Friday, February 12, 2016

Kiwis, wine, birdlife and sailing.

Destination: Waiheke. Tiritiri Matangi. Kawau.

We made it safely out of Auckland and Pier 21. First stop was Waiheke Island – home to 30 wineries and several lovely bays for anchoring. The wind direction forced us into Putiki Bay just off Shelly Beach. Our booked wine tour was on the next day (Tuesday) and we would be picked up at Kennedy Point. We dinghied to the point and wheeled Pukupuku (the dinghy) up the beach amidst the many stored dinghies.

The tour took us to three different wineries – Kennedy Point, The Batch (or Thomas Winery) and Stonyridge. We had tastings at all three along with a tour of the winery operation and vineyards. Jewel, our driver, also took us on a little tour of the island including the "rooster retirement center." There is a park where the locals drop off their roosters. The local rules allow people to have up to six chooks (chickens) but no roosters. So the roosters get sent to the park. When a local needs a stud rooster, they simply go to the park, pick one up for an afternoon where the rooster has a ton of fun and then returns it. There were some mighty handsome roosters and we could understand why they get all excited when a vehicle pulls up. Besides borrowing a rooster for services to the hens – the vehicles will also deliver food. We hear many locals are still very loyal to their roosters. Only in NZ!

After we were "happy" with some tasty wines (the area is mostly known for bordeaux style reds and syrahs) we enjoyed a lovely lunch – and boy were we ready for it at 3 pm!

On Wednesday, we moved on to Tiritiri Matangi which is a DOC island (Department of Conservation). It is a nature reserve with no population of a human kind. But the bird population is magnificent. The island was a barren place until locals and the DOC started to replant all native species of plants starting in 1984. Once the plants were established, they then started to repopulate the island with native and often endangered birds. Now there is a great variety of birds – many of which we had never seen including the Saddleback (Tieke), Stitchbird (Hihi), North Island Robin (Toutouwai) (only on two islands in NZ), Red-crowned Parakeet (Kakariki) Tui, Fantails and the strange Takahe. We took a great hike and saw most of these on the trail. The lighthouse at the top gave an incredible view of the Hauraki Gulf all the way to Auckland.

That night, we went back to the island for a night walk to try to spot the elusive Pukupuku – the Little Spotted Kiwi - which has been reintroduced on the island. The rule is you have to have red-lighted flashlights to do the night kiwi search. The three of us went armed with flashlights and high hopes. The chances seemed slim we would actually see one. Very few New Zealanders (known themselves as "kiwis") have actually ever seen a kiwi in the wild. But luck was on our side. A kiwi screeched very close to Michael – a very loud piercing noise from a little critter – and Michael came looking for his two partners in the adventure which were supposed to be following him. We all went back and Michael switched on his light and sure enough standing there was the cutest little kiwi. He stood still for a bit – let us check him out and then dashed off.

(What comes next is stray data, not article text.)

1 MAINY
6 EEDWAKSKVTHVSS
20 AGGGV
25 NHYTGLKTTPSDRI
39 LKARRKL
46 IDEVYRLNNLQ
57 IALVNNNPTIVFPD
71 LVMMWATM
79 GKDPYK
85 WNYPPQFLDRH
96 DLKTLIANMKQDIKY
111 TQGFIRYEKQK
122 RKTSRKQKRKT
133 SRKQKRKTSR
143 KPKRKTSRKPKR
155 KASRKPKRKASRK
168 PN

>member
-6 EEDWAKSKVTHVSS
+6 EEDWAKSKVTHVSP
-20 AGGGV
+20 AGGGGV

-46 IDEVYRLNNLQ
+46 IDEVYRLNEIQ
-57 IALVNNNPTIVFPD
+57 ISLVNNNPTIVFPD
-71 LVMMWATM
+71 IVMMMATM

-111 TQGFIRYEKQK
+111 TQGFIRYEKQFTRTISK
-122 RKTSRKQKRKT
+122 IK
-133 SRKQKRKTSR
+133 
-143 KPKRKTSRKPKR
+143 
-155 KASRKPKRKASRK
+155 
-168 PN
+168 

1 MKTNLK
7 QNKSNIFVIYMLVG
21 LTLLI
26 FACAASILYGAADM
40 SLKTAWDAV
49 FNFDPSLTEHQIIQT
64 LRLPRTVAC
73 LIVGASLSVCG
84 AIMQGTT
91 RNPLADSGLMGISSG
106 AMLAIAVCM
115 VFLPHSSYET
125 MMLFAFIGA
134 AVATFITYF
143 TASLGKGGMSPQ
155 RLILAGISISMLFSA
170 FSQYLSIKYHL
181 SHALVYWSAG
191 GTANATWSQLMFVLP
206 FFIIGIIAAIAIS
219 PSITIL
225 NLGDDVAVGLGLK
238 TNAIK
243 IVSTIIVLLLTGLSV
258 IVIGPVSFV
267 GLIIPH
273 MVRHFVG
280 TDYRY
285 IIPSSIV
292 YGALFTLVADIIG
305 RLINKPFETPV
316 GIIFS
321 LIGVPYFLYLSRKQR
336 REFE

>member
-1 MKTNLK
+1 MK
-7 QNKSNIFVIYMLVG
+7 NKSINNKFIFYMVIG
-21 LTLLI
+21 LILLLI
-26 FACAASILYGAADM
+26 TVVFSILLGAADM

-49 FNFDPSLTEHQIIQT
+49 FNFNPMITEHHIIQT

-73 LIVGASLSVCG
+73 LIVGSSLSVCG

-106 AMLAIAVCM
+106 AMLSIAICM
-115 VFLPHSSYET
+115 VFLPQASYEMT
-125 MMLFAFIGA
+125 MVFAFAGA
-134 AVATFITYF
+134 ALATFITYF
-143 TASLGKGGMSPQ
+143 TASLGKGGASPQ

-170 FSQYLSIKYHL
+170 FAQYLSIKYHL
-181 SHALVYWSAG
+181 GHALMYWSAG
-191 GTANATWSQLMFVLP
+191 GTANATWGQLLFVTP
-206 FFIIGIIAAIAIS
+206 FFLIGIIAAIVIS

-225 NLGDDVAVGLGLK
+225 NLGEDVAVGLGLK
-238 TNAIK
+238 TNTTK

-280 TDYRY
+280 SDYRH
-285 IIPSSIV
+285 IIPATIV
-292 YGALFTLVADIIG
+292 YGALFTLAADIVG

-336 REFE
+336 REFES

As we continued the walk down the hill in the dark, we heard more rustling in the bushes and when we turned the light on into the brush, we also saw a very rare tuatara lizard. These are ancient lizards – dinosaur relatives – that have a strange third eye. We saw two of these large lizards. We didn't see the endangered Wetapunga – a giant insect that is making a slow comeback after being brought to this island. We were thrilled with the things we saw on our night adventure.

The next day – off again. This time we had a nice sail to Kawau Island. We got tickets to a music at the mansion event on Kawau on Saturday the 13th. Luckily we got here early and anchored. There are two big events on this small island. The Royal New Zealand Yacht Squandron is hosting a weekend of races, fishing, and parties, as well as the music event. Starting today, Friday, they are expecting about 200 boats to arrive over the weekend. Don't know where they will all anchor – but we expect there will be little room between boats. Should be interesting.

Hopefully Sue is having a good time – couldn't get her to do the log entry.
At 2/12/2016 4:38 AM (utc) S/V Astarte was located at 36°25.38'S 174°50.28'E

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